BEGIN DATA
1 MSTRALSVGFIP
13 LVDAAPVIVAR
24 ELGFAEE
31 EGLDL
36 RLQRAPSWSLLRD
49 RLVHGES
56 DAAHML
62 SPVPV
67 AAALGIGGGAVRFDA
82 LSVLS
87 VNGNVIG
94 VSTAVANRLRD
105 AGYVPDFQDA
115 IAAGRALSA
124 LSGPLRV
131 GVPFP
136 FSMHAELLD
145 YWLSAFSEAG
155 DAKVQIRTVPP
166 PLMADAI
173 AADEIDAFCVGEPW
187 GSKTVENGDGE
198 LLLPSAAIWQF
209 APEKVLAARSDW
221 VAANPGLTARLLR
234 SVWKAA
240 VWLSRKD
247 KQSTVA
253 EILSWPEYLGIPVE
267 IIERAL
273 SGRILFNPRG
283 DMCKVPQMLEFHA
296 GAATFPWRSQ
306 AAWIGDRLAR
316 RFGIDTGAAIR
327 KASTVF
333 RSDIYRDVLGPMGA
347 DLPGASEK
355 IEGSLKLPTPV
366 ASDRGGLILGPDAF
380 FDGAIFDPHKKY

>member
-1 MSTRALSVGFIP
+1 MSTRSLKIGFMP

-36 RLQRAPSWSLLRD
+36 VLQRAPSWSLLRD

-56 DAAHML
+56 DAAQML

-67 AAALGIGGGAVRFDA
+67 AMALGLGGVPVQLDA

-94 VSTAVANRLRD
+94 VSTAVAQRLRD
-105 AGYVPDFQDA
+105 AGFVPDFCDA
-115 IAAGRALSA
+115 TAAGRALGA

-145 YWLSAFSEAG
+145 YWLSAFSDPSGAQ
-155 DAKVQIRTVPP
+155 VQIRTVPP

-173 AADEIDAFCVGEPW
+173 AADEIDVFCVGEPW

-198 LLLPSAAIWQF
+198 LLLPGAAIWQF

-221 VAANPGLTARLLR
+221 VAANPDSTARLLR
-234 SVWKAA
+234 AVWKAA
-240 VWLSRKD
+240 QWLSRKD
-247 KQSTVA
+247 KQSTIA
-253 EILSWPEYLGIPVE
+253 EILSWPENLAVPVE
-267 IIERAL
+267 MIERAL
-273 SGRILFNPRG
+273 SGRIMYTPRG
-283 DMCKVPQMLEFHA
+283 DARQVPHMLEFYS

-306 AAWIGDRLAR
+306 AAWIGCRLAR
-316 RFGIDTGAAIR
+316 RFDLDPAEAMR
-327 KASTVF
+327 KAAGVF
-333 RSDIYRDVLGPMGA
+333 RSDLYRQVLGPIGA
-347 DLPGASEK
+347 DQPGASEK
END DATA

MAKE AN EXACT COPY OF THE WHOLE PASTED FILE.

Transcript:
1 MSTRALSVGFIP
13 LVDAAPVIVAR
24 ELGFAEE
31 EGLDL
36 RLQRAPSWSLLRD
49 RLVHGES
56 DAAHML
62 SPVPV
67 AAALGIGGGAVRFDA
82 LSVLS
87 VNGNVIG
94 VSTAVANRLRD
105 AGYVPDFQDA
115 IAAGRALSA
124 LSGPLRV
131 GVPFP
136 FSMHAELLD
145 YWLSAFSEAG
155 DAKVQIRTVPP
166 PLMADAI
173 AADEIDAFCVGEPW
187 GSKTVENGDGE
198 LLLPSAAIWQF
209 APEKVLAARSDW
221 VAANPGLTARLLR
234 SVWKAA
240 VWLSRKD
247 KQSTVA
253 EILSWPEYLGIPVE
267 IIERAL
273 SGRILFNPRG
283 DMCKVPQMLEFHA
296 GAATFPWRSQ
306 AAWIGDRLAR
316 RFGIDTGAAIR
327 KASTVF
333 RSDIYRDVLGPMGA
347 DLPGASEK
355 IEGSLKLPTPV
366 ASDRGGLILGPDAF
380 FDGAIFDPHKKY

>member
-1 MSTRALSVGFIP
+1 MSTRSLKIGFMP

-36 RLQRAPSWSLLRD
+36 VLQRAPSWSLLRD

-56 DAAHML
+56 DAAQML

-67 AAALGIGGGAVRFDA
+67 AMALGLGGVPVQLDA

-94 VSTAVANRLRD
+94 VSTAVAQRLRD
-105 AGYVPDFQDA
+105 AGFVPDFCDA
-115 IAAGRALSA
+115 TAAGRALGA

-145 YWLSAFSEAG
+145 YWLSAFSDPSGAQ
-155 DAKVQIRTVPP
+155 VQIRTVPP

-173 AADEIDAFCVGEPW
+173 AADEIDVFCVGEPW

-198 LLLPSAAIWQF
+198 LLLPGAAIWQF

-221 VAANPGLTARLLR
+221 VAANPDSTARLLR
-234 SVWKAA
+234 AVWKAA
-240 VWLSRKD
+240 QWLSRKD
-247 KQSTVA
+247 KQSTIA
-253 EILSWPEYLGIPVE
+253 EILSWPENLAVPVE
-267 IIERAL
+267 MIERAL
-273 SGRILFNPRG
+273 SGRIMYTPRG
-283 DMCKVPQMLEFHA
+283 DARQVPHMLEFYS

-306 AAWIGDRLAR
+306 AAWIGCRLAR
-316 RFGIDTGAAIR
+316 RFDLDPAEAMR
-327 KASTVF
+327 KAAGVF
-333 RSDIYRDVLGPMGA
+333 RSDLYRQVLGPIGA
-347 DLPGASEK
+347 DQPGASEK